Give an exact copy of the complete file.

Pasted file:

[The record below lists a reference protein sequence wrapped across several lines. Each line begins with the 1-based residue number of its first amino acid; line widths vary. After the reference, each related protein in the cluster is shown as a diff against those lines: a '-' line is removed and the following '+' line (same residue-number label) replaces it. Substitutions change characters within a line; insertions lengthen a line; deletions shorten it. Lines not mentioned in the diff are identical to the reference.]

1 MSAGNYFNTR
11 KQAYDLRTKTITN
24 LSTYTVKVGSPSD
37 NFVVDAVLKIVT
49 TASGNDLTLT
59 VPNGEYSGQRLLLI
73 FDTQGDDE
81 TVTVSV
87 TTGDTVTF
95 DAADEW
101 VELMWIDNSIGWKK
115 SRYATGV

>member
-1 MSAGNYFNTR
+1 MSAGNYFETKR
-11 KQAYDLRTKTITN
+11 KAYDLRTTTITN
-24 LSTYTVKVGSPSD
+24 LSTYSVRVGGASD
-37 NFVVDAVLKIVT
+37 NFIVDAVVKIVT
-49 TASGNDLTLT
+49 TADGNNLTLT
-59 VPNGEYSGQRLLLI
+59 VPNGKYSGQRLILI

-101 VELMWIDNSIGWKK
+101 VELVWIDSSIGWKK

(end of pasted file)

[The record below lists a reference protein sequence wrapped across several lines. Each line begins with the 1-based residue number of its first amino acid; line widths vary. After the reference, each related protein in the cluster is shown as a diff against those lines: a '-' line is removed and the following '+' line (same residue-number label) replaces it. Substitutions change characters within a line; insertions lengthen a line; deletions shorten it. Lines not mentioned in the diff are identical to the reference.]

1 MSAGNYFNTR
11 KQAYDLRTKTITN
24 LSTYTVKVGSPSD
37 NFVVDAVLKIVT
49 TASGNDLTLT
59 VPNGEYSGQRLLLI
73 FDTQGDDE
81 TVTVSV
87 TTGDTVTF
95 DAADEW
101 VELMWIDNSIGWKK
115 SRYATGV

>member
-1 MSAGNYFNTR
+1 MSAGNYFETKR
-11 KQAYDLRTKTITN
+11 KAYDLRTTTITN
-24 LSTYTVKVGSPSD
+24 LSTYSVRVGGASD
-37 NFVVDAVLKIVT
+37 NFIVDAVVKIVT
-49 TASGNDLTLT
+49 TADGNNLTLT
-59 VPNGEYSGQRLLLI
+59 VPNGKYSGQRLILI

-101 VELMWIDNSIGWKK
+101 VELVWIDSSIGWKK